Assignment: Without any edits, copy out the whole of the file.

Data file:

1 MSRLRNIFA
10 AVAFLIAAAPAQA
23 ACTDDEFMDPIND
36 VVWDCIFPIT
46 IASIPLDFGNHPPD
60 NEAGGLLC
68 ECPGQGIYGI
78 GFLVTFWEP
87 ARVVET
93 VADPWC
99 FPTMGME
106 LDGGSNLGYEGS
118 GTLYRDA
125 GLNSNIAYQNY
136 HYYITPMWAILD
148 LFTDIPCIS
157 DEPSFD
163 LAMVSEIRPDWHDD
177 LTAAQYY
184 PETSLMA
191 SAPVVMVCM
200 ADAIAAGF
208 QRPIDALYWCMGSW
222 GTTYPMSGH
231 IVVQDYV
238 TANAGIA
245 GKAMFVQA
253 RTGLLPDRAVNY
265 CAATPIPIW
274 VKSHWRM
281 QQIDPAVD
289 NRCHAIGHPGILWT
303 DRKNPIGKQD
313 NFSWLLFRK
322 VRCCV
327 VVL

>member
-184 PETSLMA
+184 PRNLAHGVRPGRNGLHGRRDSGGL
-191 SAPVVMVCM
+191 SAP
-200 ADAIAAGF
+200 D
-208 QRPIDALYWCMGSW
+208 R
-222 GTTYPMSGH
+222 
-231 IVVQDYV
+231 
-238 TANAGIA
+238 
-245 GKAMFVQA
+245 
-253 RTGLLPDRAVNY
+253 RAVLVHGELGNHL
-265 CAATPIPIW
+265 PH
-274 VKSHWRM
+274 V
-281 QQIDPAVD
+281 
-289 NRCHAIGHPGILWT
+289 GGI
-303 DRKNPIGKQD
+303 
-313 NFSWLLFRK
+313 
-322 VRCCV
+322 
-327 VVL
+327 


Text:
1 MSRLRNIFA
10 AVAFLIAAAPAQA
23 ACTDDEFMDPIND
36 VVWDCIFPIT
46 IASIPLDFGNHPPD
60 NEAGGLLC
68 ECPGQGIYGI
78 GFLVTFWEP
87 ARVVET
93 VADPWC
99 FPTMGME
106 LDGGSNLGYEGS
118 GTLYRDA
125 GLNSNIAYQNY
136 HYYITPMWAILD
148 LFTDIPCIS
157 DEPSFD
163 LAMVSEIRPDWHDD
177 LTAAQYY
184 PETSLMA
191 SAPVVMVCM
200 ADAIAAGF
208 QRPIDALYWCMGSW
222 GTTYPMSGH
231 IVVQDYV
238 TANAGIA
245 GKAMFVQA
253 RTGLLPDRAVNY
265 CAATPIPIW
274 VKSHWRM
281 QQIDPAVD
289 NRCHAIGHPGILWT
303 DRKNPIGKQD
313 NFSWLLFRK
322 VRCCV
327 VVL

>member
-184 PETSLMA
+184 PRNLAHGVRPGRNGLHGRRDSGGL
-191 SAPVVMVCM
+191 SAP
-200 ADAIAAGF
+200 D
-208 QRPIDALYWCMGSW
+208 R
-222 GTTYPMSGH
+222 
-231 IVVQDYV
+231 
-238 TANAGIA
+238 
-245 GKAMFVQA
+245 
-253 RTGLLPDRAVNY
+253 RAVLVHGELGNHL
-265 CAATPIPIW
+265 PH
-274 VKSHWRM
+274 V
-281 QQIDPAVD
+281 
-289 NRCHAIGHPGILWT
+289 GGI
-303 DRKNPIGKQD
+303 
-313 NFSWLLFRK
+313 
-322 VRCCV
+322 
-327 VVL
+327 